Stephen Amidon's new novel is set at the beginning of 2001 in Totten Crossing, an affluent Connecticut suburb. In Totten, history is for losers; everything is shiny and new. The inhabitants respect only money, and a person's worth - or "human capital" - is determined solely by his or her financial assets. If you are not rich, it is because you have failed.
Although the setting is modern, the various elements of the plot - a small town, three families divided by social status, a single unifying event - are not new. Drew Hagel, owner of a real-estate business, maintains an outward show of easy prosperity. Recently, however, a tough competitor has moved into Totten Crossing; Drew will lose his livelihood and self-respect if he cannot quickly find money. Quint Manning is a millionaire investor whose life consists of weekend meetings and tennis parties, and who displays his wealth with five-litre cars, home cinemas and $300 ties. Drew's daughter, Shannon, used to date Quint's teenage son Jamie, but tired of his inattentive drunkenness and now goes out with Ian, a poor boy on a drug rehabilitation programme. Ian lives with his uncle David, a shady limousine driver who supplied the drugs that landed him in trouble. These families represent the top, middle and bottom of Totten's hierarchy.
By exaggerating his wealth, Drew talks his way on to Quint's client list (to obtain the $250,000 minimum stake, he secretly remortgages his house). Despite being "a certainty", the investment fails. To make matters worse, there is a hit-and-run accident in which Shannon, Jamie and Ian are all involved to various degrees. As these events unfold, the differences between weak and strong become brutally apparent. A gripping confrontation takes place between Drew and Quint in which Drew's tongue-tied reasonableness contrasts with Quint's steely self-assurance; the outcome is so inevitable that you want to avert your gaze politely on Drew's behalf. Yet although the novel's framework is familiar, the turn of events is not, and the story remains fascinating right to its unexpected end.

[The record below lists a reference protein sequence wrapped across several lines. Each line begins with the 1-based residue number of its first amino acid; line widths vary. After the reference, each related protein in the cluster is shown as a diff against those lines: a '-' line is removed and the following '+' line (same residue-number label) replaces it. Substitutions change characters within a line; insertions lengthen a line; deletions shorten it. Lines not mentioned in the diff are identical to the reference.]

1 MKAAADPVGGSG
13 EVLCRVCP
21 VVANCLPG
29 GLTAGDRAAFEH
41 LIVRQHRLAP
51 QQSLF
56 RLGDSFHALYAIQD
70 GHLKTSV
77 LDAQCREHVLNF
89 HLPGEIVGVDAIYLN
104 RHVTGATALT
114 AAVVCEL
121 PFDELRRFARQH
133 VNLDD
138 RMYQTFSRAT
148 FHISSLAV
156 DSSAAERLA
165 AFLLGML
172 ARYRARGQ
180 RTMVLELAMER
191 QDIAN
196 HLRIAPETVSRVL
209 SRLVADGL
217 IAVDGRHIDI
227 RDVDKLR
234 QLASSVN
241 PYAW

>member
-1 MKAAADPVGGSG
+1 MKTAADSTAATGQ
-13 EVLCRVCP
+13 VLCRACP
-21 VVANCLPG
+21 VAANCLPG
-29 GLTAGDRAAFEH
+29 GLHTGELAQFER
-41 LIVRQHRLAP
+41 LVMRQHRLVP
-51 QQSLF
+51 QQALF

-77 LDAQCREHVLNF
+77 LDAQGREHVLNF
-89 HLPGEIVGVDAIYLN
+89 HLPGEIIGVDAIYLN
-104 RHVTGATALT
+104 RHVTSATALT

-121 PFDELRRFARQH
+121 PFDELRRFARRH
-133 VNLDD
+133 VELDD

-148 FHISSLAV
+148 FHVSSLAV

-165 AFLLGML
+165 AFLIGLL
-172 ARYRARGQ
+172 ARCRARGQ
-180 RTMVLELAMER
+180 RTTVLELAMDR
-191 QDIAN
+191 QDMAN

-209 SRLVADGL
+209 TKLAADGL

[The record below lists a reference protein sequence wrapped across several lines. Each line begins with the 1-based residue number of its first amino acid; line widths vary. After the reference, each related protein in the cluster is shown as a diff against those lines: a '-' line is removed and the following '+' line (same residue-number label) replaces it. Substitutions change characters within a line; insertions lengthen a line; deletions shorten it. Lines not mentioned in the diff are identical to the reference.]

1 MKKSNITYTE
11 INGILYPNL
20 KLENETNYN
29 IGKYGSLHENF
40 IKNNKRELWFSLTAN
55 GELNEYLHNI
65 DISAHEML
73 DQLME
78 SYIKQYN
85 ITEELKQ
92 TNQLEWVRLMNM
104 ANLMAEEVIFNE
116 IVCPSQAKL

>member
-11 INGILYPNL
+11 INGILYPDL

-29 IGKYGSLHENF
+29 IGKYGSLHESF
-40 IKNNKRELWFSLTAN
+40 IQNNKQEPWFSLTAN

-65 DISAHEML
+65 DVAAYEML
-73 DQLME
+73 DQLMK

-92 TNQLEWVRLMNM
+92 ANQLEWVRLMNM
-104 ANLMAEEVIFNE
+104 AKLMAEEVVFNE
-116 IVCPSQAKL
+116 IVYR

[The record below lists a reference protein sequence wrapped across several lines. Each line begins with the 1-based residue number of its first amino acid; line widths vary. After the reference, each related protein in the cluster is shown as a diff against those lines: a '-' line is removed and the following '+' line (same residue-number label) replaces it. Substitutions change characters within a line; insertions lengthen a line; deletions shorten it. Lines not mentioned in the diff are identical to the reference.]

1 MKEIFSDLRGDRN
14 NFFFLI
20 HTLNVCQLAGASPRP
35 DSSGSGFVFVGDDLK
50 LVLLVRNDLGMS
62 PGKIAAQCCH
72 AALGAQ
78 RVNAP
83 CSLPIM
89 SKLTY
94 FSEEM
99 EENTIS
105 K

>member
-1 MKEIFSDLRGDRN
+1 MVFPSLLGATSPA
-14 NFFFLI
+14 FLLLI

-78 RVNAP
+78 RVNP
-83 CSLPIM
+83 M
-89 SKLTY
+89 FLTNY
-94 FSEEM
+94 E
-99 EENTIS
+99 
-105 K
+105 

Amidon's strength lies in his ability to create complex characters who demand both our sympathy and our disdain. He does this partly by paying close attention to their life stories (perhaps a little too much during the opening 50 pages), but mainly through his grasp of human nature. No one is two-dimensional or presented in an exclusively good or bad light. Even Quint and David, the novel's most unsympathetic characters, are not entirely unlikeable.
Amidon is particularly strong on motives; he sees that a snarled threat lurks behind even the blandest corporate cliche. He is most at home when describing the disreputable rich. Institutional investors are "a creepy gaggle of lipless functionaries"; Hollis Hardy, a sleazy lawyer who wears ripped jeans and an Australian bush hat, is a man who "cultivated surface eccentricities in the hope it would camouflage [his] lack of imagination for anything except money".
Although there are comic touches, this is primarily a novel about pain. Everyone is flawed and lost - even the young, for whom childhood has been sacrificed to parental expectations. If there is one word that sums up the characters, it is "disappointment": many of them feel it; all of them cause it in one way or another.
Yet Human Capital itself does not disappoint. What appears at first to be a quiet portrait of suburbia turns out to be a brilliant examination of the undertow of sadness and desperation that tugs at the American dream.